If the utility has certain issues, then it will send technicians on a special patrol. The company will then create a work order for the technicians to patrol the line and document all of the assets.
When looking over the assets, the technicians may find broken crossarms, broken or cracked insulators, and leaking oil-filled transformers. Through thermal cameras, they also may determine that they need to replace the three-phase risers and capacitor banks because of their temperature.
Underground, they may discover rusted equipment and swollen elbows for underground cable. Through a visual inspection, they can determine if an internal connection is coming loose, if there is a bad grounding or if some guy anchors are down.
To ensure quick and accurate recording of inspection results, SRP customized its application with drop-down screens for different users. The data that the users see depends on their specialty. For example, by logging in as either “overhead patrol” or “underground patrol,” the user will view a select drop-down screen. This limits the search and find, and speeds up the process.
SRP also has boosted the efficiency of its field crews by automatically linking images to specific work orders. When they do a hot spot or visual find, the inspectors take digital and thermography photos, and upload the images to the database.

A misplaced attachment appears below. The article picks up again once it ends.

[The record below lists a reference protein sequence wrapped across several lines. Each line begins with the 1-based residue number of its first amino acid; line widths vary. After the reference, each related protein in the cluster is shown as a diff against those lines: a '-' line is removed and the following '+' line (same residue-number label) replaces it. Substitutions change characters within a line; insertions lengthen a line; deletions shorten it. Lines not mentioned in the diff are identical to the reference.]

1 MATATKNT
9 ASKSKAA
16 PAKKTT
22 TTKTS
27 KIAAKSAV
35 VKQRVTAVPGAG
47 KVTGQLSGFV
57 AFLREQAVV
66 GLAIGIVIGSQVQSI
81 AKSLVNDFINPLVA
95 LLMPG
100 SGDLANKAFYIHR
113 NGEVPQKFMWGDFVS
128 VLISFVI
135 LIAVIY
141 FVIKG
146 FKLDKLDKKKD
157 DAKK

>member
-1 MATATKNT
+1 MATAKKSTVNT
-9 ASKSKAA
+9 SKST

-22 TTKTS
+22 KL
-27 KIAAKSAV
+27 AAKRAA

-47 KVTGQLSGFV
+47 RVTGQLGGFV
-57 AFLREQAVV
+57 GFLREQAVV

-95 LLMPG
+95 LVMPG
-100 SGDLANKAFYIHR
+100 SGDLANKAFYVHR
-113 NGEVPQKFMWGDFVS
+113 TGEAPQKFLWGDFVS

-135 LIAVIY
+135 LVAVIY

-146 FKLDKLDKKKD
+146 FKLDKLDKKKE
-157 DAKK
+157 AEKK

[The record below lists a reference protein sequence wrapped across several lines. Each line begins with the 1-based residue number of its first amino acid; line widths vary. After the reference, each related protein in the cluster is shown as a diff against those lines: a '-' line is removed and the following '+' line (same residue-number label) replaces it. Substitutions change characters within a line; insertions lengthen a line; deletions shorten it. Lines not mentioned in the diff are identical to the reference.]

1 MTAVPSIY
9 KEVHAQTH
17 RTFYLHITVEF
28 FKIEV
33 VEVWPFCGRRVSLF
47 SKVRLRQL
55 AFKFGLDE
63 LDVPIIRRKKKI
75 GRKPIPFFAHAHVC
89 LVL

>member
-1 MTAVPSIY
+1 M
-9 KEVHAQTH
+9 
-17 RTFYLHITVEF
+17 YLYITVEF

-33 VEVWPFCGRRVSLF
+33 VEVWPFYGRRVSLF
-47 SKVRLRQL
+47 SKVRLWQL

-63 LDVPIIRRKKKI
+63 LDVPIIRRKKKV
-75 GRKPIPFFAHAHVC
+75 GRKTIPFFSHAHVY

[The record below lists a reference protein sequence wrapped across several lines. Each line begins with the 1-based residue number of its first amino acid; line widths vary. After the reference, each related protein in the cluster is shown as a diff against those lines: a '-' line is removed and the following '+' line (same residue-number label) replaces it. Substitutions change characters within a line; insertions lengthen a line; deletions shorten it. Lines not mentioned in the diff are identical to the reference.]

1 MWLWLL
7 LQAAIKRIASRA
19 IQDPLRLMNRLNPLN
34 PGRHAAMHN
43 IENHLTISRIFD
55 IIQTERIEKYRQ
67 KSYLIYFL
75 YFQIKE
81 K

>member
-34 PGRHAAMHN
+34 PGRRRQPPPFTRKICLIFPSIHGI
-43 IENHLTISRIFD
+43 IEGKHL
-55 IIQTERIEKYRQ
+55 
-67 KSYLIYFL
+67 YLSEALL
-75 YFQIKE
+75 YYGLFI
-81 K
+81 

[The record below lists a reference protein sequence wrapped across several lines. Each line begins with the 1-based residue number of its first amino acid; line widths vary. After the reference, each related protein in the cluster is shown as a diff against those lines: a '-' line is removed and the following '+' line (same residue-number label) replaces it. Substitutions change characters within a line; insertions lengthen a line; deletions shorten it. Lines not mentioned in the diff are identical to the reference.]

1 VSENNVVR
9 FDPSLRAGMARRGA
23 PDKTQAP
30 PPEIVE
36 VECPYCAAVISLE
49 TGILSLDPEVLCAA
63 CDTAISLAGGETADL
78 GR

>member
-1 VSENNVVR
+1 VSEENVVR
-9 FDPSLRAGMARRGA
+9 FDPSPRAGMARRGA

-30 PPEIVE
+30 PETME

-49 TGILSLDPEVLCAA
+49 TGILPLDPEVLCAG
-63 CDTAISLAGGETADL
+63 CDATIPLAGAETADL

By clicking on the work order for a specific location, a technician can bring up the digital photos or thermography images. The map will also show highlight the area where there is a particular issue.
Before they had this system, a technician had to retrieve a particular picture number and then try to find the actual image. In some cases, the photos got lost and it took up to two weeks to find them.
In addition, the linemen often didn't know what the issue was, so they would have to call the inspector. Now they know exactly what they are looking for, and they can zone in on a particular phase, elbow or hot spot. By viewing an asset, the user can see who inspected it and who it is assigned to for a data trail.
Now all of the photos are linked electronically and stored in a database. As long as the technicians have the work order, they have all the photos on file, and the images are backed up on the corporate system.
The utility is looking at all of its paper-based applications and processes, and plans to one day eliminate them. In the next two years, SRP plans to make all of its data capture and recording electronic.